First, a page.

Horsehair Braid - Patou’s Method

Updated: Nov 7, 2020

Don't you love the sound of horsehair braid? I often feel I am holding history in my hands when I work with horsehair braid. Can you imagine it coming from the wiry hair of a horse's mane and tail? I mean, who was the first to come up with this idea? I'm in awe over the inventiveness of old tailors and dressmakers, who found ways to create volume and shape using humble items they had on hand.


The horsehair braid that's on the market today doesn't have a single strand of a horse's mane or tail woven into it. Instead, it is made from polyester, nylon, or plastic. They come in different widths, but, generally, I most often see them available in .5" - 1" widths.


It has recently became popular to use horsehair braid to stiffen the hems of 1950's vintage style "hoop skirts". I have not encountered a single Paris couture design from the 50's or 60's that used horsehair braid in the hem, however. This dress will not be using horsehair braid in the hem. So what does the house of Patou want us to use it for?


We will be using thick horsehair braid to structure the skirt along the hip-line to create shape and prevent collapse. The pattern called for a 6" braid, and 8 yards of it! I was afraid I couldn't locate 6" braid, but, miraculously, MoodFabrics had exactly 8 yards available.



Since 6” isn't thick enough, according to the house, we need to carefully lap and sew together two widths of horsehair braid to create a 12“ width. I actually didn’t know one could do that, but it works!



After lapping the horsehair together, it was time to hand sew the braid onto the underlining only.


This takes some patience, especially since there are 8 yards of this to attach to the underlining, without letting one stitch slip or accidentally picking up the fashion fabric. (We don’t want any stitches to show on the outside). Hand sewing is required for everything, in order for the structuring to remain hidden. A machine cannot blindly sew this onto the underlining.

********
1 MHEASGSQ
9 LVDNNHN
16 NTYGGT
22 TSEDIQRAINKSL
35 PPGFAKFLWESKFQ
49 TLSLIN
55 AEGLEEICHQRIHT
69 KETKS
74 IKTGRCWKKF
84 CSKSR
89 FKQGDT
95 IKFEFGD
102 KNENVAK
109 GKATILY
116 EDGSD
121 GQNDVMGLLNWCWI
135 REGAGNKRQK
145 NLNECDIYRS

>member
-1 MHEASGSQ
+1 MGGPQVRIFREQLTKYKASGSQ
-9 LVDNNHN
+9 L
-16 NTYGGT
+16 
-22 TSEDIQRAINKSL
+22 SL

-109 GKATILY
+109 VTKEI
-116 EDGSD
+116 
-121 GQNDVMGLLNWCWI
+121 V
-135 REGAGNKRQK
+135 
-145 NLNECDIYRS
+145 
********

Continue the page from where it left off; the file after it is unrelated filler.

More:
After several days of hand sewing, using the herringbone stitch, I finally finished this step. I didn’t use the suggested running stitch because I didn’t feel it was secure enough, nor did it allow for enough "movement" when the wearer walks or sits. (The last thing I want, is to sit and hear a “rip!”) I have found that the herringbone stitch takes longer to apply, but, for this purpose, it makes it feel more secure.


The horsehair is placed right along and below the hip-line. This will provide more “poof” away from the body, while preventing collapse.

Here's what the inside of the skirt looks like so far:



Just a reminder, we are doing all this inner work to make the dress assume the shape of the line drawing below:




Surprisingly, the horsehair is placed on different planes from the front pieces vs. back and side pieces. It's fascinating that the house decided to structure the skirt this way. Most garments insert horsehair on the same line or plane of the body.



I hope you find working with horsehair braid as fascinating as I do. Will you be trying out Patou's secret of structuring the hip-line in a future dress? I love discovering new structuring secrets in these vintage designer patterns!

Here is what the dress looks like so far, with the horsehair braid. The crinoline hasn’t yet been built!





174 views2 comments

Recent Posts

See All